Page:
Legalizing Marijuana: How the MORE Act Could Potentially Change Cannabis Laws Nationwide
Last September, the House of Representatives was set to vote on potentially removing marijuana from the Federal controlled substance list with the Marijuana Opportunity, Reinvestment and Expungement Act, also known as the MORE Act. This pro-cannabis act would also help possibly expunge some marijuana-related crimes and establish other prison reform measures to reduce systemic racism. Since Congress has prioritized its efforts into creating a much-needed COVID relief stimulus package, the MORE Act is currently on hold to be discussed until after the election. No matter how long it could take to pass the bill legalizing marijuana in both the House and Senate, the MORE Act has gained strong advocates in both political parties and could potentially change cannabis law forever if voted into legislation.
Majority leader Steny Hoyer commented that although Congress has yet to vote on the new bill, the MORE Act is a “critical component of the House Democrats’ plan for advancing criminal justice reform” and addressing systemic racism. Hoyer states that this historic vote could end “the federal government’s 40-yearlong misguided crusade” against marijuana and that our country can begin to repair some of the “harms caused by the war on drugs in the communities of color and low-income communities.”
The MORE Act could give individual states the ability to decide their own marijuana policies instead of being regulated by the federal government. For example, the new bill could permit physicians affiliated with the Veterans Administration to possibly prescribe medical marijuana to qualifying veterans in legal cannabis states. The MORE Act also allows the Small Business Administration to support entrepreneurs and businesses as they gain a foothold into the emerging cannabis industry.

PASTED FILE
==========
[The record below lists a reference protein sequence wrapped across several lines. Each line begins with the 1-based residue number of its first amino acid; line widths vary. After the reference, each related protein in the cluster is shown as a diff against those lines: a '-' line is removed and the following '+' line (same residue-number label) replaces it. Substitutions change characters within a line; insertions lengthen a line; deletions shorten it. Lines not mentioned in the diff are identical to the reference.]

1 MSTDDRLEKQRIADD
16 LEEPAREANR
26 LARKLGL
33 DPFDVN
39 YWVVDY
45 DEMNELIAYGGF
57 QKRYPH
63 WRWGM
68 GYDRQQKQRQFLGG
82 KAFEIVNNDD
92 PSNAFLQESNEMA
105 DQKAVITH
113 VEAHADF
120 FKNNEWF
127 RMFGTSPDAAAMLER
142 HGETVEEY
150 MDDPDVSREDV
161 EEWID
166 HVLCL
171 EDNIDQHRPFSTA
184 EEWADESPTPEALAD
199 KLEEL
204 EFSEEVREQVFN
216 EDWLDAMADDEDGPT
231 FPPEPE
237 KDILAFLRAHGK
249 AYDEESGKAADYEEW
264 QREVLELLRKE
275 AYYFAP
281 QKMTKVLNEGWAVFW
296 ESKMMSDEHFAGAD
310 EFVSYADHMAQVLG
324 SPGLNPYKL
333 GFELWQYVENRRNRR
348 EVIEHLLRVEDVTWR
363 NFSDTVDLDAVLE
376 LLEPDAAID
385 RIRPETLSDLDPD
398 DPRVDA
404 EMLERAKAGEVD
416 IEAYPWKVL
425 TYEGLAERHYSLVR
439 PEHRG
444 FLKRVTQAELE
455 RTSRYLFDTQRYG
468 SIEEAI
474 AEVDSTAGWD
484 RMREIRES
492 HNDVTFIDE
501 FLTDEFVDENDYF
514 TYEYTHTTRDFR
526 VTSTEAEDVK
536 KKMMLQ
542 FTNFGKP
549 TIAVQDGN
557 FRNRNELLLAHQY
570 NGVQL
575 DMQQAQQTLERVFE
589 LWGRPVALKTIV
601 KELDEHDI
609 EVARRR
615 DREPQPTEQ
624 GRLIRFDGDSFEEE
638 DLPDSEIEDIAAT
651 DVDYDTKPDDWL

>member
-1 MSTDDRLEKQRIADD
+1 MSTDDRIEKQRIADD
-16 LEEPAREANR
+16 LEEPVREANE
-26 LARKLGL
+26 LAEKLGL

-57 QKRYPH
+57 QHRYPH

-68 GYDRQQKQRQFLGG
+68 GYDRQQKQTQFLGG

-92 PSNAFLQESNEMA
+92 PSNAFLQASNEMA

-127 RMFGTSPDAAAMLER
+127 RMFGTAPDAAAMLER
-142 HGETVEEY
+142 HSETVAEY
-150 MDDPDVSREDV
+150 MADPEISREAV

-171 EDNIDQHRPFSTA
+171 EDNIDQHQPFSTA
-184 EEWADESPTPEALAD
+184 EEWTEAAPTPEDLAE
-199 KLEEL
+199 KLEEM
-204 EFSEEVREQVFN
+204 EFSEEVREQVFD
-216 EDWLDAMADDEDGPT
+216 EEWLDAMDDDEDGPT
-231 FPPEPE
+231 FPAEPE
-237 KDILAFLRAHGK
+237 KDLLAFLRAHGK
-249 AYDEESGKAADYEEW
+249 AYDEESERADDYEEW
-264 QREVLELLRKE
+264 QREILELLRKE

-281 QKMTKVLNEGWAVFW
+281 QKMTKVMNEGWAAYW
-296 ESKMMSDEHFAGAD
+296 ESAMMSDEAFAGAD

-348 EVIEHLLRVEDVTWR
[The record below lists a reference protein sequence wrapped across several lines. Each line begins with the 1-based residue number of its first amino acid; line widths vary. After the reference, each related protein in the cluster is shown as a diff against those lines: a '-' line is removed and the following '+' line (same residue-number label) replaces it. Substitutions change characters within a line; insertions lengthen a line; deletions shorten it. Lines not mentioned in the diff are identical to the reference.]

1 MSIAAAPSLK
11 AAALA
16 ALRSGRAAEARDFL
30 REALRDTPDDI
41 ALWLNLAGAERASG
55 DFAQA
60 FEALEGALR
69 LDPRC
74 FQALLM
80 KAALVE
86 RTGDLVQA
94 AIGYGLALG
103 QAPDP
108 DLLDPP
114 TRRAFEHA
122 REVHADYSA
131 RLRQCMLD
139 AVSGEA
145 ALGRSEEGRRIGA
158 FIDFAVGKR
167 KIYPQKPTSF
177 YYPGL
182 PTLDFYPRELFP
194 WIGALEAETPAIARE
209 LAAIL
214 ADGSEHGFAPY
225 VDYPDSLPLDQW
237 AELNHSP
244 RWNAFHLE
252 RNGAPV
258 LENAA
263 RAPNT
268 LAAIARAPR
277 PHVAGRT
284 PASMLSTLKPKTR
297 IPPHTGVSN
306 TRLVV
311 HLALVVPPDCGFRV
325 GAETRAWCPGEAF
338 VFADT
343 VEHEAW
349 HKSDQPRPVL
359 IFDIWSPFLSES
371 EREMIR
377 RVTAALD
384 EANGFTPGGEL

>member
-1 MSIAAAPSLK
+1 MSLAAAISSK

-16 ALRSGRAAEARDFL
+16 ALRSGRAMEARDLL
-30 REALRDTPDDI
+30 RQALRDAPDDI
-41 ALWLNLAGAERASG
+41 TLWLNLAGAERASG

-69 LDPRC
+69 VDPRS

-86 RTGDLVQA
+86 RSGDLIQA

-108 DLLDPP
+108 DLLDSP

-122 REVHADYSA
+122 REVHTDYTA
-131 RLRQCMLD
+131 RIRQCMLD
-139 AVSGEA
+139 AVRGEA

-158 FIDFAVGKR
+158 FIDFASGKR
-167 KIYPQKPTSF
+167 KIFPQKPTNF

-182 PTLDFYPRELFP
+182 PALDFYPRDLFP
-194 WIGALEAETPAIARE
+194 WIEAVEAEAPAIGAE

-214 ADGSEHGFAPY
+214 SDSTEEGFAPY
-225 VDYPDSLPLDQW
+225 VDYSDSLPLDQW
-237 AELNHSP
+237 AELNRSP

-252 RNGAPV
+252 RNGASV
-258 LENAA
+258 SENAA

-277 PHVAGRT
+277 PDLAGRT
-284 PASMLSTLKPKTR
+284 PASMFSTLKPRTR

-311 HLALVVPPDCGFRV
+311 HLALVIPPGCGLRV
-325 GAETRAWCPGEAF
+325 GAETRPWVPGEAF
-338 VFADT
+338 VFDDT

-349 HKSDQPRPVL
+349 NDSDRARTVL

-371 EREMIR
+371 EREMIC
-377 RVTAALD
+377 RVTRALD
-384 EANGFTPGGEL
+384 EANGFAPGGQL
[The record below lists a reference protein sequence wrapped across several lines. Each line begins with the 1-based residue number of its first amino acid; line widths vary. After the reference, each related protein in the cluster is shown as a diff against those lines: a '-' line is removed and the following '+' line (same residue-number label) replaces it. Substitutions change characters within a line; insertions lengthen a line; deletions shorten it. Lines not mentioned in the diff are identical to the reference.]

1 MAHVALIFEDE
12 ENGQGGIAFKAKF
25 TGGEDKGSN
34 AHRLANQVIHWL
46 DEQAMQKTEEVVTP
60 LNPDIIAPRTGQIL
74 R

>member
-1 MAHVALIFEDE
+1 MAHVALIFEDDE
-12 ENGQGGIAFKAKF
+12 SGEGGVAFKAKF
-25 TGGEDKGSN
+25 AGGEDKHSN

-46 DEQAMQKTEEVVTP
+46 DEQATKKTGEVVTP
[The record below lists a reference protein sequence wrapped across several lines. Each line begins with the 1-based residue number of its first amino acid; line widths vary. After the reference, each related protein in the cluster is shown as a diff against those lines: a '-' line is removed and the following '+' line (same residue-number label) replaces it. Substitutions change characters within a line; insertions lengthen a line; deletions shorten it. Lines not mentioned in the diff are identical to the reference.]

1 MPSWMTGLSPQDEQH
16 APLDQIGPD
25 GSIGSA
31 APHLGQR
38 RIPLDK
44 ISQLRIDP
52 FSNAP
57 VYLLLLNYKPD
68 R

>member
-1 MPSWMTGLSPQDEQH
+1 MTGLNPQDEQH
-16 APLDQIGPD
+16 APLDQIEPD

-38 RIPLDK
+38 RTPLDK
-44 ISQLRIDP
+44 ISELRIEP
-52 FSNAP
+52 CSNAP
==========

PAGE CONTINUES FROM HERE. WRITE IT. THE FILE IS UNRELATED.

With an increased number of American’s supporting the legalization of recreational and medicinal use of marijuana, members in congress are optimistic about the new bill passing in both the senate and the house. In a 2019 Gallop survey, more than three-quarters of democrats supported the legalization of cannabis, compared to republicans that were half opposed and the other half for legalization. Since the delay in voting for the new bill, more representatives on both parties have pledged their votes to approve the MORE Act if discussed again on the congressional floor.
GOP supporters like Matt Gaetz and Tom McClintock agree that the MORE Act provides valuable benefits for individual state’s cannabis laws, although some might disagree with how cannabis businesses will be taxed. Since the bill could possibly expunge low-level cannabis convictions, the democrat led majority members of the House could possibly invest the taxable income from cannabis businesses into communities that are most impacted by the drug war. A spokesperson for McClintock stated that he intends to vote yes for the new bill, but he would like a few edits made to include how the taxable income from marijuana businesses to be invested back into helping COVID impacted small business and other industries.
Cannabis activists and other pro-cannabis representatives in the House hope that the bill legalizing marijuana will be brought to the congressional floor by the end of the year, but it could take another year or more for the bill to be discussed again in the Senate to be officially ratified into national law. With the possibility that presidential candidate Joe Biden might legalize marijuana nationwide if elected into office, legalizing marijuana might come sooner than expected to cannabis consumers everywhere who rely on the recreational and medicinal benefits for all body relief and wellness.